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South Vietnam Under Diem No unread replies. No replies. This discussion addresses the following outcomes: Analyze Kennedy’s actions in escalating US involvement in South Vietnam (CO#1, CO#3); Examine popular discontent in South Vietnam and the relationship between this discontent and the Diem regime’s policies (CO#1, CO#3); From the outset, Ngo Dinh Diem was in a difficult situation as leader of South Vietnam. He knew he needed US financial and economic assistance to consolidate and retain power in South Vietnam. However, in accepting US aid, he gave rhetorical ammunition to opponents (including the NLF) who sought to characterize him as yet another Vietnamese subordinate to colonial overlords. The years spanning 1961-1963 were years of tumult in South Vietnam. Various domestic crises, an uncertain relationship with the US, and a growing insurgency were three of the primary problems Diem faced. His performance in responding to these problems were very consequential in US assessments of Diem. Kennedy, in particular, initially believed Diem to be “the best man available” for the job of leading South Vietnam. In spite of this, Diem’s inglorious demise served as commentary on his performance as leader of South Vietnam as well as the prospects for immediate US success in South Vietnam. In this activity, you will examine Ngo Dinh Diem’s rule of South Vietnam as well as US assessments of Diem’s decisions and fitness to successfully rule South Vietnam. Prior to completing this discussion activity, be sure to view/listen to the Module 3 Notes Presentation (Links to an external site.)Links to an external site. and read Herring, Chapter 3, Viet Cong Program (1962) [PDF File size, 88 KB], Kennedy’s Letter to Ngo Dinh Diem (1961) [PDF File size, 93 KB]. After doing so, consider the following questions as you craft a post of at least 250 words: Do you think Diem responded appropriately to the Buddhist protests? Why or why not? Why were Ngo Dinh Nhu and Madame Nhu problematic in the minds of US policymakers? Was Kennedy’s approach to Diem and South Vietnam in general sensible? If not, what “sensible” options existed at the time? How did Kennedy, in not committing fully toward escalation or extrication, implicitly lead the US toward an increased involvement in Vietnam?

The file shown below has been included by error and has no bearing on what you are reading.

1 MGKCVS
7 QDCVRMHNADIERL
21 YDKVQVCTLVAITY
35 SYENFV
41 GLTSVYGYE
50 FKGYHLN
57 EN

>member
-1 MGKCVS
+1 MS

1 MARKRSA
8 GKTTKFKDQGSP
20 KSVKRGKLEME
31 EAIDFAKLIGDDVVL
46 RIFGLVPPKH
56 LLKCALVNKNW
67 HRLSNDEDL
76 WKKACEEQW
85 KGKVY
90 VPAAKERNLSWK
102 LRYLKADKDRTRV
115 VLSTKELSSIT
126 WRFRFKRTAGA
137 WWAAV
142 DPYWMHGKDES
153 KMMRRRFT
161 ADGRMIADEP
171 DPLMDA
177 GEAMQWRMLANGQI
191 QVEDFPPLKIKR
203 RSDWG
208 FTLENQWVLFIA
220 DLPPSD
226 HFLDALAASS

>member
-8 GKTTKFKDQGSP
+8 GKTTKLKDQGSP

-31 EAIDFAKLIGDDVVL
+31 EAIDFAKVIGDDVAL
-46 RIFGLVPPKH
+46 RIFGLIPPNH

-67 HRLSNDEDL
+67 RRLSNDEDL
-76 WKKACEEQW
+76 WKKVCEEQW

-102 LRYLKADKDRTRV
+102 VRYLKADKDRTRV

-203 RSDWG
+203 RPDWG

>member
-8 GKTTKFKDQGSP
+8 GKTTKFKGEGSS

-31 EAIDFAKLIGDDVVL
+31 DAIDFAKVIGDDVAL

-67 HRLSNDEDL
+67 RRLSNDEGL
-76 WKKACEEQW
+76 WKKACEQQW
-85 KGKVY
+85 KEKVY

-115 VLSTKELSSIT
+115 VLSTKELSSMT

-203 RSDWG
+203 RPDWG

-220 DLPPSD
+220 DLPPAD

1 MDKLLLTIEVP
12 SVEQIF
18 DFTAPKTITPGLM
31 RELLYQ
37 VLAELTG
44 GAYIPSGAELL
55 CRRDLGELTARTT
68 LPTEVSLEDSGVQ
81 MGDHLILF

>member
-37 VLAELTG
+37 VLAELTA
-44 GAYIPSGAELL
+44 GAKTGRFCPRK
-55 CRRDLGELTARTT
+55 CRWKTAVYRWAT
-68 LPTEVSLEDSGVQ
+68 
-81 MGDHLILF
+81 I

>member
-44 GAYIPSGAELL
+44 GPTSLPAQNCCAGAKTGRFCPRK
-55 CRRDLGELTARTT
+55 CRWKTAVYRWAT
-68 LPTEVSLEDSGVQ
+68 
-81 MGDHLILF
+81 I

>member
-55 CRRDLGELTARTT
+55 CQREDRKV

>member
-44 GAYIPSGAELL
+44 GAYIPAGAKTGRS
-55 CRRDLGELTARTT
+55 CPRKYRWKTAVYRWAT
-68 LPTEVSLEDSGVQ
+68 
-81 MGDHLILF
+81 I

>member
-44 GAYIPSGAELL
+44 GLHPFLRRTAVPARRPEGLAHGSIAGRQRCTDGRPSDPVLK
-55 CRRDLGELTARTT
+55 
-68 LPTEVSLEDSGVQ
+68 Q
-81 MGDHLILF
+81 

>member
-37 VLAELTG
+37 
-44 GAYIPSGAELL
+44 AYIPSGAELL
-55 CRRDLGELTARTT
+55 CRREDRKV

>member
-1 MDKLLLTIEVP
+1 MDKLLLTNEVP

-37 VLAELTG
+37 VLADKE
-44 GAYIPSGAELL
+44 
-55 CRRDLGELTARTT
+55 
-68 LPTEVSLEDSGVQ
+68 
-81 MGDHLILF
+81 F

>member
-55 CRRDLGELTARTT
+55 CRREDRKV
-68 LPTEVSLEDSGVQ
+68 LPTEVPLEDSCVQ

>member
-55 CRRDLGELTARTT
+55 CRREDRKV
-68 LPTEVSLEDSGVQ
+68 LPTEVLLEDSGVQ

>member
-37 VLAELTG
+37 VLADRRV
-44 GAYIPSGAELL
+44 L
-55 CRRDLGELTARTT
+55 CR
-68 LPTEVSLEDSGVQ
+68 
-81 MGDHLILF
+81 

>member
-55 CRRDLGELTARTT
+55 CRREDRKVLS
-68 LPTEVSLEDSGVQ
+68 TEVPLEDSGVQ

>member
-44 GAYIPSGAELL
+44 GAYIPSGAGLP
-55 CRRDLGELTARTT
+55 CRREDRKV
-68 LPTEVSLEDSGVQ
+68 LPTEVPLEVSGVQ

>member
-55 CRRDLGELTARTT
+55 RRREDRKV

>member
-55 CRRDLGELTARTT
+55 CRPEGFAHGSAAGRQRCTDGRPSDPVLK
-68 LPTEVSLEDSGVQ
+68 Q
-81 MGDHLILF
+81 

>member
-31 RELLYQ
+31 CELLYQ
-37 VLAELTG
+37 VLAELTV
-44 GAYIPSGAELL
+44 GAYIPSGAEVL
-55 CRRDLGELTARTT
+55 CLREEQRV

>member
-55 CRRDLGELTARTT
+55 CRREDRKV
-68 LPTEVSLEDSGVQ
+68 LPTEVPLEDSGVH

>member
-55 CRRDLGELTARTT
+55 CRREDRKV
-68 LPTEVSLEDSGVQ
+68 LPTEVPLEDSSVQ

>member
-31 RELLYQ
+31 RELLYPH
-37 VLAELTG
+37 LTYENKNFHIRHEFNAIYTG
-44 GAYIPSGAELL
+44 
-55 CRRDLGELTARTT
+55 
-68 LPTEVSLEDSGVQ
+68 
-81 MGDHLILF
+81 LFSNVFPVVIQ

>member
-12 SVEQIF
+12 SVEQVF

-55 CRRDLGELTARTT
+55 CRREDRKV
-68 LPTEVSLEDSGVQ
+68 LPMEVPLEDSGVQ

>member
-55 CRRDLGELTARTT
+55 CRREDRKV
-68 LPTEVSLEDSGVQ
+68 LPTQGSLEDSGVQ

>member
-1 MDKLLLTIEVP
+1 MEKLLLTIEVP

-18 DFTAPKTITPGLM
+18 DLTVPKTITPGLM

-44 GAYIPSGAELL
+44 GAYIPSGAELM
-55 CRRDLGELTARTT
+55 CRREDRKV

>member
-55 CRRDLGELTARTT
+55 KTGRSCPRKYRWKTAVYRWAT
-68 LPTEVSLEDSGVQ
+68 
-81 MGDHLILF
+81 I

South Vietnam Under Diem

No unread replies. No replies.

This discussion addresses the following outcomes:

  • Analyze Kennedy’s actions in escalating US involvement in South Vietnam (CO#1, CO#3);
  • Examine popular discontent in South Vietnam and the relationship between this discontent and the Diem regime’s policies (CO#1, CO#3);

From the outset, Ngo Dinh Diem was in a difficult situation as leader of South Vietnam. He knew he needed US financial and economic assistance to consolidate and retain power in South Vietnam. However, in accepting US aid, he gave rhetorical ammunition to opponents (including the NLF) who sought to characterize him as yet another Vietnamese subordinate to colonial overlords. The years spanning 1961-1963 were years of tumult in South Vietnam. Various domestic crises, an uncertain relationship with the US, and a growing insurgency were three of the primary problems Diem faced. His performance in responding to these problems were very consequential in US assessments of Diem. Kennedy, in particular, initially believed Diem to be “the best man available” for the job of leading South Vietnam. In spite of this, Diem’s inglorious demise served as commentary on his performance as leader of South Vietnam as well as the prospects for immediate US success in South Vietnam.

In this activity, you will examine Ngo Dinh Diem’s rule of South Vietnam as well as US assessments of Diem’s decisions and fitness to successfully rule South Vietnam.  Prior to completing this discussion activity, be sure to view/listen to the Module 3 Notes Presentation (Links to an external site.)Links to an external site. and read Herring, Chapter 3, Viet Cong Program (1962) [PDF File size, 88 KB], Kennedy’s Letter to Ngo Dinh Diem (1961) [PDF File size, 93 KB]. After doing so, consider the following questions as you craft a post of at least 250 words:

  • Do you think Diem responded appropriately to the Buddhist protests? Why or why not?
  • Why were Ngo Dinh Nhu and Madame Nhu problematic in the minds of US policymakers?
  • Was Kennedy’s approach to Diem and South Vietnam in general sensible? If not, what “sensible” options existed at the time?
  • How did Kennedy, in not committing fully toward escalation or extrication, implicitly lead the US toward an increased involvement in Vietnam?

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